Art Bermondsey Project Space is pleased to announce the upcoming exhibition of paintings by
4-30 April 2016
In association with Maerz Contemporary, Berlin
Alan Rankle was born in Lancashire in 1952. His first exhibition dates back to 1973, at the Institute of Contemporary Arts of London.
Pastoral Collateral is a suite of new paintings that follows on from shows in Copenhagen, Milan and Berlin. The show coincides with the launch of his new book Alluvione di Nero commissioned by the Marriott Resort and Spa in Venice. Rankle revitalises the tradition of landscape art within the context of our post-industrial, and arguably pre-apocalyptic, world. In his works he fuses aspects of Classical/Romantic painting with Abstract Expressionistic gestures.
Following on from major shows in Copenhagen, Milan and Berlin, Alan Rankle arrives in London with a suite of new paintings ‘Pastoral Collateral’ in which he continues his preoccupation with revitalising the tradition of landscape art within the context of our post-industrial, and arguably pre-apocalyptic, world.
Rankle fuses aspects of Classical/Romantic painting with Abstract Expressionistic gestures; he paints trompe l’oeil elements as though from a 19th Century naturalist’s journal. He knowingly references conceptual asides to provide an undercurrent of contemporary unease. All these elements collide as portentous montages in the paintings, depicting a world splintering and fragmenting towards chaos, yet still evoking an eerie, and somehow threatening, illusion of harmony.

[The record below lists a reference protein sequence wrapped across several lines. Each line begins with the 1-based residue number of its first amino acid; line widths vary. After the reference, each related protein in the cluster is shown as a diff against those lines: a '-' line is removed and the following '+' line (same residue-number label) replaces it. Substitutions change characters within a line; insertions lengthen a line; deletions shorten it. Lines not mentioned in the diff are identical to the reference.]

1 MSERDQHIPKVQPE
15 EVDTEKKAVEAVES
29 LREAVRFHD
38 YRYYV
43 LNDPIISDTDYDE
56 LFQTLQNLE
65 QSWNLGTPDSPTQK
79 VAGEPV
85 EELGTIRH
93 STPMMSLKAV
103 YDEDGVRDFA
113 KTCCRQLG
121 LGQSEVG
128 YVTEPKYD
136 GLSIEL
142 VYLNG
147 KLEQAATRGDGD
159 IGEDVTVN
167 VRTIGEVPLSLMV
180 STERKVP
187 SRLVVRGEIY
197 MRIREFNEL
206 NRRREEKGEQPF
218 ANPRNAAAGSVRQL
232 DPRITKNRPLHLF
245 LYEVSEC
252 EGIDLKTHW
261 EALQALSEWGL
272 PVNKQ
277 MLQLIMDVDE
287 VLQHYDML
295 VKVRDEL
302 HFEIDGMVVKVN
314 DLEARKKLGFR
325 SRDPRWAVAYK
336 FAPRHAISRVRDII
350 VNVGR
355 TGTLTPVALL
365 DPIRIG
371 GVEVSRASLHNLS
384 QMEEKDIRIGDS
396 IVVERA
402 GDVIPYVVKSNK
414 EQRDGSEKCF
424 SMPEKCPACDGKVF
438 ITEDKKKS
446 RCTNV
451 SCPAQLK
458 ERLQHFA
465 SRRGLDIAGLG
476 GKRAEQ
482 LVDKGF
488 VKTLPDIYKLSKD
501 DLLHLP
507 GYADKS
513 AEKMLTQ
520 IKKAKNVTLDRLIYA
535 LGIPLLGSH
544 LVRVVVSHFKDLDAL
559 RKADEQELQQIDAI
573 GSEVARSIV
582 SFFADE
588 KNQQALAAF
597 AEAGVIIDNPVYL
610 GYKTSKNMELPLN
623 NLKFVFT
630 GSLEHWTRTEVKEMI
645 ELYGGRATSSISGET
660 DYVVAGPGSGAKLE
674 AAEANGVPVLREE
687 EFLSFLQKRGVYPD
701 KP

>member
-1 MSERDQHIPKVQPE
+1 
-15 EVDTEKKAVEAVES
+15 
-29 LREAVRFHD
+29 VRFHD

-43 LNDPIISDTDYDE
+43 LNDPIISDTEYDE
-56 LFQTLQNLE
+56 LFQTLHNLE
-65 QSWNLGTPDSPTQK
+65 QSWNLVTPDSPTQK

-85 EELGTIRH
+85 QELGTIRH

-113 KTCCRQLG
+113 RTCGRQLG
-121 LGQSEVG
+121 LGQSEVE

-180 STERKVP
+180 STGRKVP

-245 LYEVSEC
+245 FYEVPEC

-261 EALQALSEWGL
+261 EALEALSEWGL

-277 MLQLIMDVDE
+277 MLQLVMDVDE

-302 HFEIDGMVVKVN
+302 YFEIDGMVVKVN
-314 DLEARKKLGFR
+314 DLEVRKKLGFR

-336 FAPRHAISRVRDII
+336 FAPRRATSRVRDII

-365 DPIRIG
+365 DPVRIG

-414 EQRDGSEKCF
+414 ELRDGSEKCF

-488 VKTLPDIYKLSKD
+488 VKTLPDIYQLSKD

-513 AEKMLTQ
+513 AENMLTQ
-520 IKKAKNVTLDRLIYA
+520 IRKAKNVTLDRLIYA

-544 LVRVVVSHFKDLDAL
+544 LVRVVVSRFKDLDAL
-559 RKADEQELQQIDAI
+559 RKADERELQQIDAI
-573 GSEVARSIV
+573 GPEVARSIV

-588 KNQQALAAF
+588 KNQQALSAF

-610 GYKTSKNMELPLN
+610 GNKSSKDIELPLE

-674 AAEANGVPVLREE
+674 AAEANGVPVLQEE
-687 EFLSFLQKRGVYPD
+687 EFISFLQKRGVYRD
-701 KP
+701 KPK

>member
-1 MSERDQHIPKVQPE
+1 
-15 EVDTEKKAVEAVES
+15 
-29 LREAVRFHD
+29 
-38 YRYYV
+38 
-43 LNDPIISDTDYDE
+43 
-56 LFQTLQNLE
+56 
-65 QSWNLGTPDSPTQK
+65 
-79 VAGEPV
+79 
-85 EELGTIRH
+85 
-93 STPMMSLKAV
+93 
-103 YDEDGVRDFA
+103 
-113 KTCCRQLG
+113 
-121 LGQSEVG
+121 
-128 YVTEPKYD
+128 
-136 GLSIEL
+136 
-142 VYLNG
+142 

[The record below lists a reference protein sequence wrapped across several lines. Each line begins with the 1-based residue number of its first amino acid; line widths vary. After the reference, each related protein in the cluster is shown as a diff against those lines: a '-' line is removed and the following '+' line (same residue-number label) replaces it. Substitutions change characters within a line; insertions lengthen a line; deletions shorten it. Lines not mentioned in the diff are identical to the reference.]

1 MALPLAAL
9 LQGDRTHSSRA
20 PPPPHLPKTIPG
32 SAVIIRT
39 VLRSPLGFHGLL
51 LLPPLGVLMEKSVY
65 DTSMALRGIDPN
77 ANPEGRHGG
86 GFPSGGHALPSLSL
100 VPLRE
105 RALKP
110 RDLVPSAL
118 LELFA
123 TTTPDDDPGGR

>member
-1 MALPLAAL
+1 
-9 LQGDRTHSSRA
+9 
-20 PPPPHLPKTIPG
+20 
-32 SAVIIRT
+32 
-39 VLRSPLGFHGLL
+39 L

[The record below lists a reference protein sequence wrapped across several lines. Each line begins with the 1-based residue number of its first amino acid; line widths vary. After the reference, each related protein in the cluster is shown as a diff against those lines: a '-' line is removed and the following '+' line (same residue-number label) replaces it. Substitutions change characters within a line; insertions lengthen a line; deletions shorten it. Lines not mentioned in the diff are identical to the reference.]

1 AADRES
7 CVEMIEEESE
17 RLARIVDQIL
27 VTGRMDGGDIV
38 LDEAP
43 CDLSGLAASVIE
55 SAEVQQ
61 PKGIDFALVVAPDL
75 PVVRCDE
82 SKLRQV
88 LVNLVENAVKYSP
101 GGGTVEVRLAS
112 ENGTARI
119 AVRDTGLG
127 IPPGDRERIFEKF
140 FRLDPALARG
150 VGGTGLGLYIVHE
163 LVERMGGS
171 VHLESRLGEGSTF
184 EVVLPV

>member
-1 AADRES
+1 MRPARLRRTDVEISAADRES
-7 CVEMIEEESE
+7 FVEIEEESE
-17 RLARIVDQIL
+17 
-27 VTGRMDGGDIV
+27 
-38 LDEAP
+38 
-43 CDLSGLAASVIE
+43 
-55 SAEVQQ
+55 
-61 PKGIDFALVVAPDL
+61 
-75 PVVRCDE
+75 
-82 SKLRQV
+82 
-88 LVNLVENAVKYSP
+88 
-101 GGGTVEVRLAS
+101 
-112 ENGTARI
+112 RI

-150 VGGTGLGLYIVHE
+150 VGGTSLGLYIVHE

In 1998 the critic, Anthony Wallersteiner observed that Rankle’s paintings “represent re-workings of a single theme: that of a sudden encounter with a dark edge of water – a pond or river – on the outskirts of the city. A place reeking of desolation and the potential energy of decay, the meeting of urban and rural landscape.” Now in the 21st Century that dark edge looms between our whole planet and the abyss.
As with much of Rankle’s work this evolving series has a multi-layered aspect. The 2007 title ‘Formal Concerns’ for example refers to the way “abstract” artists of the 1970s, when Rankle was a student, would distance their work from an involvement with “ordinary life” and political issues by using the term to describe their aims. It refers also to the belated pronouncement by the British Government’s Chief Scientist who recently expressed “Formal Concerns” on the subject of Global Warming. Further to this, the title could be considered in the light of Rankle’s interest in the formal structures within the Baroque and Modernist paintings he emulates.
Individual painting titles: ‘Hybrid’, ‘Landscape with Electrostatic’, ‘Fællenparken: Ice Shelf’, ‘Picturesque: Industrial Memoir of the Earth & Air’, ‘Running from the House’ and ‘Pastoral Collateral’ add to an informed reading of these works.
Putting all of these social and political implications aside (as Robert Smithson once put it “sooner or later politics comes and bites the artist in the ass”), Rankle is equally keen to state his intention is essentially to create a language for landscape art in modern times.
Press images on request.
Tel: 0203 441 5152
photos by Alice Cox